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Tilt Steering Column - Crippled Column Cure

A Do-It-Yourself Fix For Your Tilt Steering Column Blues.

By Mike Harrington

Prior to 1969, GM had tilt steering columns in production, but these were typically only available in their luxury models. From 1969 on up, tilt columns were readily available in most GM vehicles. These new tilt columns featured the ignition in the column rather than on the dash. Since then, hot rodders, street rodders and every one in between uses the GM tilt column when they build their cars.

However great these columns are, they do have some inherent problems. After several years of use and abuse they tend to malfunction. The tilt no longer has any tension and you can literally lift the column up and down with a pinky. Should one attempt to drive the vehicle with such a tilt column, it can make for some scary moments when suddenly you find the steering wheel in a completely different location.

I asked a friend who happened to be a GM master mechanic about the floppy column syndrome. He said they fix those columns all the time and that that particular repair is the shop's bread and butter (meaning these mechanics fix it in less than an hour, while the customer ends up paying the shop's basic hourly rate and the mechanic gets to pocket the difference). Bread and butter baby, bread and butter. Let's butter our own bread and save about 100 bucks by doing this repair on our own.

Our pals at Harrison's Restorations in Upland, California, gave us a step-by-step tutorial on how it's done without having to remove the column from the vehicle. The idea of breaking down a steering column can be a bit intimidating if you've never done it before. Keep in mind that the parts in these columns are layered like a cake. It might help to put them in the order in which you removed them, and if you have a digital camera, taking a snap shot of every part as it looks before disassembly is a valuable reference tool.

Before you start any work, disconnect the battery. The next obvious step is to start the process of removing the steering wheel.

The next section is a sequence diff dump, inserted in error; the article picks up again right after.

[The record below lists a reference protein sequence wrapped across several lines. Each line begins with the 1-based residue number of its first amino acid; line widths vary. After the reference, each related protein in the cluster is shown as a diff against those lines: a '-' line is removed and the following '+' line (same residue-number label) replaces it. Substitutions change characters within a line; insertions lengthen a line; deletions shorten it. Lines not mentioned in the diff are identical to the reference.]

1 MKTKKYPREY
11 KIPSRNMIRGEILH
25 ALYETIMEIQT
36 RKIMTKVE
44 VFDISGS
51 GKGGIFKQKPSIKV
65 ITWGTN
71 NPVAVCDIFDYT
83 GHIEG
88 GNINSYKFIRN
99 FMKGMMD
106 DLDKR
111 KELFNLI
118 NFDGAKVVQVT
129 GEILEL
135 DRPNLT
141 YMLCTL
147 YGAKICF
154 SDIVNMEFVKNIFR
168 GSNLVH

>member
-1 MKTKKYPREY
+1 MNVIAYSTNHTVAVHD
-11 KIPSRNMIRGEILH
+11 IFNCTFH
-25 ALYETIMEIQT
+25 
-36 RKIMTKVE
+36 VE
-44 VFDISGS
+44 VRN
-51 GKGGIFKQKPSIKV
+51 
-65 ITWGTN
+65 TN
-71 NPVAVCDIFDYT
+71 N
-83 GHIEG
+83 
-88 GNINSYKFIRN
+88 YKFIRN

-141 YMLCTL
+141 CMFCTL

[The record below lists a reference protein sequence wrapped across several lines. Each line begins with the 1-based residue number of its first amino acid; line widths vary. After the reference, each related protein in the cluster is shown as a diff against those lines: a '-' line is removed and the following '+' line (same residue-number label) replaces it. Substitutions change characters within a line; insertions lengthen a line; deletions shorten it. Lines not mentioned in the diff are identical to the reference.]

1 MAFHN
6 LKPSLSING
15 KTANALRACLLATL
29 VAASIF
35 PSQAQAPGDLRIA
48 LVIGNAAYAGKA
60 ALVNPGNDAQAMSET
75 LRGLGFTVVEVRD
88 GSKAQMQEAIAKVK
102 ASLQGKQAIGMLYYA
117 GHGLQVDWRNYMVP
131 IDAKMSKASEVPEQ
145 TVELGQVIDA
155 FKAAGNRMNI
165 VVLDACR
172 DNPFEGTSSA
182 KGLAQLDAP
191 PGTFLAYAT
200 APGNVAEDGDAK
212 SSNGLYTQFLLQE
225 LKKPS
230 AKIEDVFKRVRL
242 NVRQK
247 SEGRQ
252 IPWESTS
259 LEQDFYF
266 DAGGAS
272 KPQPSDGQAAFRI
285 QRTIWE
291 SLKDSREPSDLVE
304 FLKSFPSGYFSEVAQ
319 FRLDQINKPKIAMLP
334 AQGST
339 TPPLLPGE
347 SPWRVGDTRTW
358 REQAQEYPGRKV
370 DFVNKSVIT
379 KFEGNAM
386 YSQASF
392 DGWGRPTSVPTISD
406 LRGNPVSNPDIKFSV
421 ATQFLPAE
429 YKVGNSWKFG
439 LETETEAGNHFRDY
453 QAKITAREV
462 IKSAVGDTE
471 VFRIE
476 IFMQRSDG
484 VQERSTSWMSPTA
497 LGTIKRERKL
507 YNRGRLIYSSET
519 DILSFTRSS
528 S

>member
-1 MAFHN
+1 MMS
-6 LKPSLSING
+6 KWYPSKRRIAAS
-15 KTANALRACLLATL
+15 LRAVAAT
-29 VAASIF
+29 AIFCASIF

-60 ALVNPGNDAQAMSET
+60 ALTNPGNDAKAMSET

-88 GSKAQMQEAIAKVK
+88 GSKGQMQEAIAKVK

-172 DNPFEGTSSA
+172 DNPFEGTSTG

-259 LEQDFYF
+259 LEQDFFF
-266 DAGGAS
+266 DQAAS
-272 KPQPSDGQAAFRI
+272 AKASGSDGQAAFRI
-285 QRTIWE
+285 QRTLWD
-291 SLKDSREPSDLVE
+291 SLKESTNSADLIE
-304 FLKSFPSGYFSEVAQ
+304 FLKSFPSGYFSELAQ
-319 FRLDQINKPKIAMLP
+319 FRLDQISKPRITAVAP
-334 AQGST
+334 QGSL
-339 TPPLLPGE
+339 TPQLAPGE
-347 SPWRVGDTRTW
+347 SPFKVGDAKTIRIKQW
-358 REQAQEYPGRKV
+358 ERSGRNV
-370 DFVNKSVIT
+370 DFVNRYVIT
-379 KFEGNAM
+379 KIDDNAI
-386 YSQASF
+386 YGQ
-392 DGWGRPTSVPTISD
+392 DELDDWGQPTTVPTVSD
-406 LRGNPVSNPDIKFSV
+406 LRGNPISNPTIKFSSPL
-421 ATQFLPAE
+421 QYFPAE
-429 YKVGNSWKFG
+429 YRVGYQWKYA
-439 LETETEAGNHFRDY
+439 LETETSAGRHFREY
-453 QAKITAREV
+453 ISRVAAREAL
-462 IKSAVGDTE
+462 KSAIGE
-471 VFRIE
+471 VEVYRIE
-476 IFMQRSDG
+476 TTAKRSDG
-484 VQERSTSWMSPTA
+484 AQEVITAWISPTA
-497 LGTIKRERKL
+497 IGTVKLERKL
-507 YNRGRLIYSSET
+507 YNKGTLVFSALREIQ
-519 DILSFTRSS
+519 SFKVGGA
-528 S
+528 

After the wheel is gone, remove the wheel hub.









This is the horn relay and wiring; remove it and set it to the side.








This is where the lock plate tool gets used. The lock plate is compressed against the spring, which allows you to remove that little retaining ring. Notice the red arrow pointing it out.






Remove the spring and the canceling cam. Lay them out in order on a bench if it helps keep track of their order.









Don't lose that retaining ring. We don't think the guy at the local parts counter would ever be able to find this in his computer, especially when they ask questions like: Does it have air conditioning?







Remove the emergency flasher knob and the signal lever.










Take a break for a moment and go down to the base of the column and unplug the wiring. After that you will need to unbolt the bracket that holds the steering column against the dash. You will need to do this in order to create slack in the wiring harness, which is attached to the column housing.





Remove the buzzer switch and turn signal switch assembly next.








The column cover should be ready for removal at this point.









The tilt spring is held in place with a clip; use a flat tip screwdriver and compress the clip for removal.









Here's a shot of the tilt spring being removed. Should you feel so inclined, clean all the old packing grease off and re-lube it.








This greasy mess is the steering wheel lock and lock shaft, and-you guessed it-pull them out too.








One more tool you will need is a pivot pin removal tool. This tool should not run more than $4 at any parts house. Just don't ask the guy behind the counter because he'll probably ask you if it has air conditioning.






Lastly, remove the race and spring and this job is just about done.









Now slide the housing out of the way, and you will find the cause of this whole mess: four bolts. These four miserable bolts (two on top and two below) have a tendency to loosen up over time. Using a torx bit or a 11/44-inch socket, remove these guilty bolts, then slather them with some red Loctite. If all is done right, these bolts should never cause you another problem. But the job is only half done. Now we get to put all this stuff back together again. If a digital camera was used, now would be a good time to scroll through the photos and see how each piece fits.

See, that wasn't so bad. A short while later, everything should be back in its place and no one is the wiser. Now what do we do with all those extra parts we have left over? We're kidding, of course. There should be no extra parts.







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By Mike Harrington
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